Minnesota Twins: 5 Reasons They Will Win the American League Central

Matt BuschCorrespondent IIIJuly 21, 2011

Minnesota Twins: 5 Reasons They Will Win the American League Central

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    At the start of June I never thought I would be writing an article like this—at least not about the Twins in 2011.

    On June 1, the Twins sat at 17-37, 20 games below .500 and 16.5 games behind the division leading Cleveland Indians.

    Since then the Twins have gone on a tear, going 29-14 and closing the gap in the division race to only five games.

    The Twins are looking to become the first team in major league history to finish with a record above .500 after being 20 games below .500 at some point in the season while seeking their third straight AL Central title. 

    Here are five reasons the Twins will win the division.

1. Joe Nathan Is Looking Like Joe Nathan of Old

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    Forty thousand fans at Target Field and millions more around Twins territory gave a collective cheer on July 16 when Joe Nathan came in to close out his first game since April.

    Matt Capps' season had turned into one to forget following his seventh blown save in 22 opportunities, and Ron Gardenhire was forced to do something to right the ship at the back end of the bullpen.

    It makes the decision a little easier when you can hand the ball back to a four-time All-Star closer with 253 career saves under his belt in Joe Nathan.

    Since returning to his closer role, Nathan has three saves in three appearances over the last week.

    Nathan is nearly all the way back from his 2010 Tommy John surgery, hitting 94 on the radar gun and devastating hitters with his curveball.

    Nathan will need to be nearly perfect down the stretch, as any blown save could result in the Twins missing the playoffs.

2. Joe Mauer Just Keeps Hitting and Hitting and Hitting

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    The dissenters of Joe Mauer, who were piling on the 2009 MVP following his series of injuries and ailments which clearly effected his ability to play effectively, have gone silent over the last month.

    Mauer, following his return from injury, was clearly not 100 percent. In the month of June, the three-time AL Batting Champion hit a pedestrian .195.

    Since July 1, Mauer has been on a tear. He has hit .397 with a .486 on base percentage, raising his season average up to .297.

    Mauer has also been able to stay in the lineup by playing some games at first base in addition to his normal catching duties.

    If the month of July is any indication, the AL Central pitchers will have a chore anytime Mauer strolls up to the plate the rest of the season.

3. Delmon Young Has Found His Bat

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    In an earlier article I wrote, Minnesota Twins' Midseason Awards, Delmon Young was a contender for the less than flattering award of Least Valuable Player. 

    Since then, all Delmon Young has done is hit double after double after double.

    Young has five doubles in the last week of games since returning from the disabled list on July 14 after the All-Star break.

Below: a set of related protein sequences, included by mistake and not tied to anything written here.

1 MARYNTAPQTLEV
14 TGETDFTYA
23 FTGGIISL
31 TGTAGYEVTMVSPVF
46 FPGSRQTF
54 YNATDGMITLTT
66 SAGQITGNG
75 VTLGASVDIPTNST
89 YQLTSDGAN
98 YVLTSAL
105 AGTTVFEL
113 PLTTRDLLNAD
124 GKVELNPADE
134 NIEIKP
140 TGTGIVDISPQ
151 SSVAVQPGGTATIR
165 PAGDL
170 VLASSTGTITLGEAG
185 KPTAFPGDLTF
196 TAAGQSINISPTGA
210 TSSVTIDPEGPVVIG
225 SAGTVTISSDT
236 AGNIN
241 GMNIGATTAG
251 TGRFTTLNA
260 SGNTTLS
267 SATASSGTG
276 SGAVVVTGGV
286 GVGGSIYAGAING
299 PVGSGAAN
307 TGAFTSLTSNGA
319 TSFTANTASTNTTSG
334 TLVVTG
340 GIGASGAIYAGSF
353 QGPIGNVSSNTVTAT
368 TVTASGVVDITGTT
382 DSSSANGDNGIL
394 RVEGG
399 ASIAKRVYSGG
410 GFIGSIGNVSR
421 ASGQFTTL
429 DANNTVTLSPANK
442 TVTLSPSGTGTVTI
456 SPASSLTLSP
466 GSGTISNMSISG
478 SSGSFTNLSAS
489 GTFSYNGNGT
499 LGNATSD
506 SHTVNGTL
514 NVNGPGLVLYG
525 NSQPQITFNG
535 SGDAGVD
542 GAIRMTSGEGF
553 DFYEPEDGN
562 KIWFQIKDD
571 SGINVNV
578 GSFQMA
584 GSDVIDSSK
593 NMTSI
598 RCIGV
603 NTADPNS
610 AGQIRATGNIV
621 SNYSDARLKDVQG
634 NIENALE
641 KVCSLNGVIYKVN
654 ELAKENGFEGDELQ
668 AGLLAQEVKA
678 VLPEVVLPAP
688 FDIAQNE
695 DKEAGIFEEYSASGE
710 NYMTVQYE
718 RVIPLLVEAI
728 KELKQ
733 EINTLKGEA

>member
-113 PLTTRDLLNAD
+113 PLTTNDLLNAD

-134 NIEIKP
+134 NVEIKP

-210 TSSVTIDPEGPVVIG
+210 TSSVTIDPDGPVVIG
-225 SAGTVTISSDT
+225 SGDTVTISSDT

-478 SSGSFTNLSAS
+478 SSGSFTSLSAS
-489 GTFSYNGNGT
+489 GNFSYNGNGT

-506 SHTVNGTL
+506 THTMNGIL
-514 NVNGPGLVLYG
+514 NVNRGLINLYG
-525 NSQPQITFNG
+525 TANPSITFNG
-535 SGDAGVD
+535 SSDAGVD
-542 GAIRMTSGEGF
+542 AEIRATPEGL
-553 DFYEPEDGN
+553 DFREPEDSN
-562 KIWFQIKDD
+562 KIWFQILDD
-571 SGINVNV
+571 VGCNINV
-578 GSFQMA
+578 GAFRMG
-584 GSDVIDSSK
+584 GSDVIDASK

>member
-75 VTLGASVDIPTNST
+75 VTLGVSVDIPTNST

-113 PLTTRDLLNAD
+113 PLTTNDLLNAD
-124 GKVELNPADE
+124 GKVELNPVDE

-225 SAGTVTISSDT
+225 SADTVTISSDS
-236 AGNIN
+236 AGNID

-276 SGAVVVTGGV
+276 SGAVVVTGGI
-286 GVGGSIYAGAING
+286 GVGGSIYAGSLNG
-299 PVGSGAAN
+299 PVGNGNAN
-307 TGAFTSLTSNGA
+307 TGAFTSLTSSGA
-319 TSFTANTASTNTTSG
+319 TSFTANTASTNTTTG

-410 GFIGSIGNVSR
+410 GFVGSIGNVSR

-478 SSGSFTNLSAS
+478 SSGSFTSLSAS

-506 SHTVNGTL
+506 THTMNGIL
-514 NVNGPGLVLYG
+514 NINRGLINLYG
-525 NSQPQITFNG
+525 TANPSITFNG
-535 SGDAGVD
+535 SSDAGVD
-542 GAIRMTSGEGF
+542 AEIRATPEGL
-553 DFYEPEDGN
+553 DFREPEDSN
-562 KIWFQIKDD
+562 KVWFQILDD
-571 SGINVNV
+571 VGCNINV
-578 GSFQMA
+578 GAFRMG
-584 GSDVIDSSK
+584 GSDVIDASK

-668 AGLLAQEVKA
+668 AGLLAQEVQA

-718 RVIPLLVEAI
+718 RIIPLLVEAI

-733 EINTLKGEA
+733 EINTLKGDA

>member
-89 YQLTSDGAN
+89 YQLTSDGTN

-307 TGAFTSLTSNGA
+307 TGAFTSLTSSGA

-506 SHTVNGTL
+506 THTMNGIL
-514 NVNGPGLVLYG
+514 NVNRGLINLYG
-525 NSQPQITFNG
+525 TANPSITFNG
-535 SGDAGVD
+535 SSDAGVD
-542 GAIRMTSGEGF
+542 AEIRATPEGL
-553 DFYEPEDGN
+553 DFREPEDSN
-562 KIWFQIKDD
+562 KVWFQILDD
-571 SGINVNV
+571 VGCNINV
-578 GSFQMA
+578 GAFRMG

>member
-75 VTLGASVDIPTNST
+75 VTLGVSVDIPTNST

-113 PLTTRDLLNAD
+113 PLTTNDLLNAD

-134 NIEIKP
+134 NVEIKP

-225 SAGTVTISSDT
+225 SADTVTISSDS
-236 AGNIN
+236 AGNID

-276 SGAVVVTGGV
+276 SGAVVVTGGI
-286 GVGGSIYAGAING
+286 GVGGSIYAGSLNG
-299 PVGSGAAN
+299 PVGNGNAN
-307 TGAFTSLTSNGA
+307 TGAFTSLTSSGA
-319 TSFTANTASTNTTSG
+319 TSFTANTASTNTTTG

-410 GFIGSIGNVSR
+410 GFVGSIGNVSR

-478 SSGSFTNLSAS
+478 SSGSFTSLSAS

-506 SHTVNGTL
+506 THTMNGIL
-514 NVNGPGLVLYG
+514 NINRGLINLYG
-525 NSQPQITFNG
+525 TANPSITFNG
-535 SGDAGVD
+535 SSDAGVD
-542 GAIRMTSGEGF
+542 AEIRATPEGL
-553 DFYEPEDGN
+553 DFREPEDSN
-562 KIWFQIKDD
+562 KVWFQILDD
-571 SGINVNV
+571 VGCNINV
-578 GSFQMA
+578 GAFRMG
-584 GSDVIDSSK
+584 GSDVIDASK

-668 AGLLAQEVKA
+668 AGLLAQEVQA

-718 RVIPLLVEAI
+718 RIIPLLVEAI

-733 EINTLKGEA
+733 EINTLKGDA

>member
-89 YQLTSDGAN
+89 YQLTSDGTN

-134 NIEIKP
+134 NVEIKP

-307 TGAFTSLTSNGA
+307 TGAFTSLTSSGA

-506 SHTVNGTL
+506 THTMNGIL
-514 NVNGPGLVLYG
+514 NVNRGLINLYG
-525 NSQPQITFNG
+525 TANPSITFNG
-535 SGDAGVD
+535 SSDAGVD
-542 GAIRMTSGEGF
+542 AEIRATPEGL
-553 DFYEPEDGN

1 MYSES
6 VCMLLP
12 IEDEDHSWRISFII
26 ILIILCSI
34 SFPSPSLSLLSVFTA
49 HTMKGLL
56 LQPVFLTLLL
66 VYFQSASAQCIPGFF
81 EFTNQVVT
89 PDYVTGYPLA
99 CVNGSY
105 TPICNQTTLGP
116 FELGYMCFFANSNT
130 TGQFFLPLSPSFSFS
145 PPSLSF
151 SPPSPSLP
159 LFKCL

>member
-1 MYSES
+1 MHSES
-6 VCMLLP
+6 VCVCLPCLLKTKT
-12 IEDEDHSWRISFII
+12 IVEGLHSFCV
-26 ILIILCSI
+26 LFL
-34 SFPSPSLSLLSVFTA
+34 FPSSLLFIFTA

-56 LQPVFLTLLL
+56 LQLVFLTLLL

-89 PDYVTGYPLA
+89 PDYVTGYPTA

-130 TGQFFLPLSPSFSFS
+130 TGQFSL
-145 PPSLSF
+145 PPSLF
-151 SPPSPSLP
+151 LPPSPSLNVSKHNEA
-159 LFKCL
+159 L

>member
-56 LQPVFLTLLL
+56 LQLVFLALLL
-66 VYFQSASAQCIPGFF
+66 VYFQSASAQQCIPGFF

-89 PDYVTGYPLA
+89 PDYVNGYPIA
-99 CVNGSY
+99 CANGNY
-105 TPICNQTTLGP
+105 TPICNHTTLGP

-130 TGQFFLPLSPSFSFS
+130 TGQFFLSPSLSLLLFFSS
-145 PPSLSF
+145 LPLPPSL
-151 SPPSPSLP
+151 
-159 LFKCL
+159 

He has consistently been raising his batting average following his very slow start to the season, which saw him sit at a .211 average at the end of May.

    Since June, Young has seen his average slowly climb to his current .266.

    Young will need to continue his resurgence in the final two months of the season for the Twins to chase down both the Tigers and Indians.

4. Jim Thome Speaks Softly and Carries a Big Stick

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    Jim Thome is chasing history, looking to become the newest member of the exclusive 600-home-run club. My guess is he will get there sooner then later.

    Thome, like most of the Twins players this season, has been less the healthy.

    When healthy, however, there are few in the game who pack as much power and who can do as much damage with one swing of the bat, as evidenced by his Target Field record 490 foot home run hit on July 17. 

    Thome holding down the DH position gives the middle of the Twins lineup a threat that Luke Hughes and Matt Tolbert just can't bring to an at-bat.

5. Ron Gardenhire Is the Best Second Half Manager in MLB

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    The Twins as an organization are all about consistency, be it in pitching philosophy, defensive standards or front office personnel. For those reasons, the idea of Ron Gardenhire being fired following the 17-37 start could not be taken seriously by myself.

    Gardenhire, who won AL Manager of the Year in 2010, may be having his career's best managerial job this season.

    The multitude of injuries (and that is an understatement), inconsistent play from healthy players and a fanbase that had all but given up on the season have only given Gardenhire more encouragement to show everyone wrong.

    Gardenhire has gotten the Twins on track and back in contention. And once the Twins are in contention, Gardenhire knows how to close out a division.

    A look back at the 2006, 2009 and 2010 (all division winning seasons) seasons, combined with 2011's second half (so far), shows that the Twins are one of the best, if not the best, second half team in all of baseball.

    Over the mentioned seasons, the Twins went a combined 157-103 for a winning percentage of .656.

    To put that in contrast, the best record in MLB this season is the Philadelphia Phillies with a 61-36 record, a winning percentage of .629, which falls 0.027 behind the Twins' second half performances. 

    Ron Gardenhire looks like he has the Twins rolling in the second half once again, going 11-5 since the season's midpoint.